Intel Bulking Up Safety and Security of Self-Driving Car Efforts

Intel is bolstering its push into the Internet of things with the acquisition of Yogitech, an Italian semiconductor designer specializing in adding safety functions to chips used in robots, self-driving cars and other autonomous devices.

The small company already works with many of Intel’s chip competitors, including Texas Instruments, ARM, Toshiba, Fujitsu, and ST Microelectronics.

Intel (INTC) plans to put Yogitech’s technology to work in its chips for advanced driver assistance systems, robotics, and autonomous machines in market segments “that require functional safety and high performance,” Ken Caviasca, vice president of platform engineering and development in Intel’s $2 billion IoT group, wrote in a blog post announcing the acquisition.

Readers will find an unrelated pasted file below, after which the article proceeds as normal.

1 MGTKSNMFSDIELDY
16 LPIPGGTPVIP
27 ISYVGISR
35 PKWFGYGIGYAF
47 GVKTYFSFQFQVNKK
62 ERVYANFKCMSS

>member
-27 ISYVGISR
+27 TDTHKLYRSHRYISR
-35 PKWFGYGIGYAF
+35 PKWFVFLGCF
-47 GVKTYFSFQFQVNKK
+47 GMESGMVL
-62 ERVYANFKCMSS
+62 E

“The industry is now moving from automating data to inform better decisions, to automating actions informed by real-time data,” Caviasca wrote. “You can see this evolution in the autonomous vehicle prototypes that nearly all have Intel inside. Functional safety is a requirement for these and other IoT customers.”

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Terms of the deal weren’t disclosed.

Separately, Intel’s Wind River unit, which focuses on IoT software, said it also made an acquisition related to self-driving cars. It bought Arynga, which makes software allowing cars to receive over-the-air updates. Terms of the deal also weren’t disclosed.

Over-the-air updates are crucial when bugs are discovered, especially critical security bugs. When hackers cracked the software in a Jeep Cherokee last summer, the car maker ultimately had to issue a recall of 1.4 million vehicles to update their software one by one at dealer service locations. But when hackers showed off a similar Tesla feat last year, the electric carmaker solved the problem quickly by fixing software automatically for every Tesla on the road via an over-the-air update.

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